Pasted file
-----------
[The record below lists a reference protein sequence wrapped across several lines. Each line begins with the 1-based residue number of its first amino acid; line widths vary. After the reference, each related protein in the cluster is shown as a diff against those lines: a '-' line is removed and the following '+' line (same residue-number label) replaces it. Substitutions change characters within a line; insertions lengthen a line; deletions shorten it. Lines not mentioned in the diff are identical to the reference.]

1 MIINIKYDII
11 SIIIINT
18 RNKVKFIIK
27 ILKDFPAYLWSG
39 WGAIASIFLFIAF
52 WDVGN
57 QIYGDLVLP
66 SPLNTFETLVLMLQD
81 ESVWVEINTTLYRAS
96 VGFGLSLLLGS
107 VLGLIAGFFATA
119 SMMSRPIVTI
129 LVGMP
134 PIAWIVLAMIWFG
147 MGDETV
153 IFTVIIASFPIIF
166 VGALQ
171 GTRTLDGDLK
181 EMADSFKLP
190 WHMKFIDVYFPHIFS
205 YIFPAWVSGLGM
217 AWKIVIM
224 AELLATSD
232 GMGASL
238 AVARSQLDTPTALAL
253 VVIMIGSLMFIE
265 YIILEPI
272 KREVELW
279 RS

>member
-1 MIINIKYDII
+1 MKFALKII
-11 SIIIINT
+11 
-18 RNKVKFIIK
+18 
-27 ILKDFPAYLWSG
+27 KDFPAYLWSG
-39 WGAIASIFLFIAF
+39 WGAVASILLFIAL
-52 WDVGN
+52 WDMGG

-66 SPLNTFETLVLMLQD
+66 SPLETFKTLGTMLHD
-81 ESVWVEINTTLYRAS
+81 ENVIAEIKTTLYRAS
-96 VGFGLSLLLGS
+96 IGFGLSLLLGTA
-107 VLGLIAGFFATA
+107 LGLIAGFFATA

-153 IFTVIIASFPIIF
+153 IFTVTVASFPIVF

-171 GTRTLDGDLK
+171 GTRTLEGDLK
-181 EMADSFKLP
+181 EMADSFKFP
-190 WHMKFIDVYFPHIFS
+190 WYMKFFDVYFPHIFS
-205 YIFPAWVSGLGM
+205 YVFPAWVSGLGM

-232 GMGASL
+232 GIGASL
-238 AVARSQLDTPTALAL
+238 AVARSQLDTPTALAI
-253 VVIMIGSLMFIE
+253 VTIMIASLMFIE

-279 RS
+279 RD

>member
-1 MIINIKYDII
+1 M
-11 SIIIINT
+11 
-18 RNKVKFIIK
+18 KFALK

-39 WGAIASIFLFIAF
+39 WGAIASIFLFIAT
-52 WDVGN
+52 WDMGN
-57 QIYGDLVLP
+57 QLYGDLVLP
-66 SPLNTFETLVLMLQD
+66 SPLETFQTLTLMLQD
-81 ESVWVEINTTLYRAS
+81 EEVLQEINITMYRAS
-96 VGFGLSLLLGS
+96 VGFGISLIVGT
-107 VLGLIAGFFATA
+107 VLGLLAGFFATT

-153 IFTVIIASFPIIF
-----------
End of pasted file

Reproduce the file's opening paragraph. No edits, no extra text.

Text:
[The record below lists a reference protein sequence wrapped across several lines. Each line begins with the 1-based residue number of its first amino acid; line widths vary. After the reference, each related protein in the cluster is shown as a diff against those lines: a '-' line is removed and the following '+' line (same residue-number label) replaces it. Substitutions change characters within a line; insertions lengthen a line; deletions shorten it. Lines not mentioned in the diff are identical to the reference.]